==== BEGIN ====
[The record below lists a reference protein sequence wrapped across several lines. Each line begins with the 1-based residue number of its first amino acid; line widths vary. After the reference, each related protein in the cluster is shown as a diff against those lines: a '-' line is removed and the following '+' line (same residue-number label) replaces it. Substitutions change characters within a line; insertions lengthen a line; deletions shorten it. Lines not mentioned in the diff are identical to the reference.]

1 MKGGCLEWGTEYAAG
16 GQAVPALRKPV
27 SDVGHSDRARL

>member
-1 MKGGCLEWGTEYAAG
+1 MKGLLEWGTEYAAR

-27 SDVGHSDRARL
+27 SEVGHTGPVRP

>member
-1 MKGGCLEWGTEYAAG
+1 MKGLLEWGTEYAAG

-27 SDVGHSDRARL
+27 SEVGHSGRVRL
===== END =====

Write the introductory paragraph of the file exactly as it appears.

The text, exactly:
[The record below lists a reference protein sequence wrapped across several lines. Each line begins with the 1-based residue number of its first amino acid; line widths vary. After the reference, each related protein in the cluster is shown as a diff against those lines: a '-' line is removed and the following '+' line (same residue-number label) replaces it. Substitutions change characters within a line; insertions lengthen a line; deletions shorten it. Lines not mentioned in the diff are identical to the reference.]